(Samuel Li)
\[\]
The centripetal force must be due entirely to friction,
so that
\[
f = MR \Omega^2,
\]
where
\[
\Omega = \frac{\ell}{R} \omega
\]
is the angular velocity of the unicycle about the center of the turn.
The normal force \(N\) must be equal to the gravitational force \(Mg\).
Thus the torque on the wheel about its center is
\[
\tau = \ell \, (2 Mg \sin{\phi} - f \cos{\phi}),
\]
which must be responsible for the precession of the angular momentum \(\omega\) of the wheel.
The vector \(\omega\) changes at a rate \(\Omega \, (\omega \cos{\phi})\),
which must be equal to the angular acceleration \(\tau/I\).
Combining all the above, we have
\[
\ell M \, \left(2g \sin{\phi} - \frac{\ell^2 \omega^2}{R} \cos{\phi}\right) = \tau = \frac{m \ell^3 \omega^2}{R} \cos{\phi},
\]
which rearranges to
\[
2MR g \sin{\phi} = \ell^2 \omega^2 \, (m + M) \cos{\phi}.
\]
Thus we have
\[
\phi = \boxed{\tan^{-1}\left(\frac{R \Omega}{2g} \frac{m + M}{M}\right).}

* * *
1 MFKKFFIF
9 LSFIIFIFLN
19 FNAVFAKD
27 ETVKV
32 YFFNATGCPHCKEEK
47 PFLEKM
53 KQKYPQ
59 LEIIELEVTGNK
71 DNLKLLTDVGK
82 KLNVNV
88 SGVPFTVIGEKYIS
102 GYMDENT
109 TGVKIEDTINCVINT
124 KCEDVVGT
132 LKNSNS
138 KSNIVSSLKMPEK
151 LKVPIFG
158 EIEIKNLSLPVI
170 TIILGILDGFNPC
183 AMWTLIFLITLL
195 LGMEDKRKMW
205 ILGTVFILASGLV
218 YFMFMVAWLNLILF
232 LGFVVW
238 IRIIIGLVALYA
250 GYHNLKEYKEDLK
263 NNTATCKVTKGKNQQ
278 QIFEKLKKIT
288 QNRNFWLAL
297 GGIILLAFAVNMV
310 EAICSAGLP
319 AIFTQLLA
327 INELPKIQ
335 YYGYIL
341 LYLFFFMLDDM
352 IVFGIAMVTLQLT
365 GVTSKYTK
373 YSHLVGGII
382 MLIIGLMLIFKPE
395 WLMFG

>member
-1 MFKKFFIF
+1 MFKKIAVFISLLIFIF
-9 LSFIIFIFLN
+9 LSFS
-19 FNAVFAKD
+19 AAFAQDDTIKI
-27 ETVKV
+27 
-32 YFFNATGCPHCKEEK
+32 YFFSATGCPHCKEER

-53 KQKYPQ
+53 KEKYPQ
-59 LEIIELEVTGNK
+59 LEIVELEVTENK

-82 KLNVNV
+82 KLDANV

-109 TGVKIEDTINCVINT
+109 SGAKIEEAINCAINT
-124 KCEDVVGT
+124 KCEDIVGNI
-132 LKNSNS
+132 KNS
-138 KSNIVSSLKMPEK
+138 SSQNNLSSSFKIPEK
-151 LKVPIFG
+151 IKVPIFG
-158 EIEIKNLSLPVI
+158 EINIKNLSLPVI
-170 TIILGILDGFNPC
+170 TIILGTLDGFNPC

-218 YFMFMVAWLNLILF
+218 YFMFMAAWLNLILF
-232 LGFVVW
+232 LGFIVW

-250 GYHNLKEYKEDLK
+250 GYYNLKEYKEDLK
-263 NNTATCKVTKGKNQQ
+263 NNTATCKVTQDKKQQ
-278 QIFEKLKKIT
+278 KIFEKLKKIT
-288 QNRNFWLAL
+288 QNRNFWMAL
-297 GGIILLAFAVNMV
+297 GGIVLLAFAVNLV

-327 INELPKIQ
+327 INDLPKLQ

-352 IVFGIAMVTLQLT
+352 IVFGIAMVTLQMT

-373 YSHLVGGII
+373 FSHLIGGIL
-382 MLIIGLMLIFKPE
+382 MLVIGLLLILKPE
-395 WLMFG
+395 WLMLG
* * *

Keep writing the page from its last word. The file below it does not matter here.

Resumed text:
\]
In particular, the lean angle is independent of the size of the wheel.
\[\]
(b)
Assume the cyclist travels around a circle of radius 1 meter with a period of 2 seconds.
Take a wheel of mass 1 kg, with a rider of mass 70 kg.
Then \(\phi \sim 9\) degrees, which is reasonable.
The wheel provides gyroscopic stability for the rider.
If the lean angle is too large, then the wheel will precess faster due to increased graviational torque.
This will decrease the turn radius, increasing the centrifugal force on the rider.
This effect tends to straighten the unicycle and correct the error.